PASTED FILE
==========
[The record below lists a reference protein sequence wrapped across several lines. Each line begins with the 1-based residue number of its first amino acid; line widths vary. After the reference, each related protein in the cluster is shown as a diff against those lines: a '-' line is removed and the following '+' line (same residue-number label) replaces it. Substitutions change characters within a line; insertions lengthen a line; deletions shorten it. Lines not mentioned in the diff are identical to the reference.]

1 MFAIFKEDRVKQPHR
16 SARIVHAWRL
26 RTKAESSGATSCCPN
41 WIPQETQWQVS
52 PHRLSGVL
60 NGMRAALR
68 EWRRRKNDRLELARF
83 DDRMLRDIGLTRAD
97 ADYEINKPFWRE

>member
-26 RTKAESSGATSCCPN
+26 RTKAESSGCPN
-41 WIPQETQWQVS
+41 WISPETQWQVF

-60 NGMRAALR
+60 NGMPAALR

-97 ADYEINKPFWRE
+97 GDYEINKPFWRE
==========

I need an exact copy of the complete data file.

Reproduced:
[The record below lists a reference protein sequence wrapped across several lines. Each line begins with the 1-based residue number of its first amino acid; line widths vary. After the reference, each related protein in the cluster is shown as a diff against those lines: a '-' line is removed and the following '+' line (same residue-number label) replaces it. Substitutions change characters within a line; insertions lengthen a line; deletions shorten it. Lines not mentioned in the diff are identical to the reference.]

1 MFAIFKEDRVKQPHR
16 SARIVHAWRL
26 RTKAESSGATSCCPN
41 WIPQETQWQVS
52 PHRLSGVL
60 NGMRAALR
68 EWRRRKNDRLELARF
83 DDRMLRDIGLTRAD
97 ADYEINKPFWRE

>member
-26 RTKAESSGATSCCPN
+26 RTKAESSGCPN
-41 WIPQETQWQVS
+41 WISPETQWQVF

-60 NGMRAALR
+60 NGMPAALR

-97 ADYEINKPFWRE
+97 GDYEINKPFWRE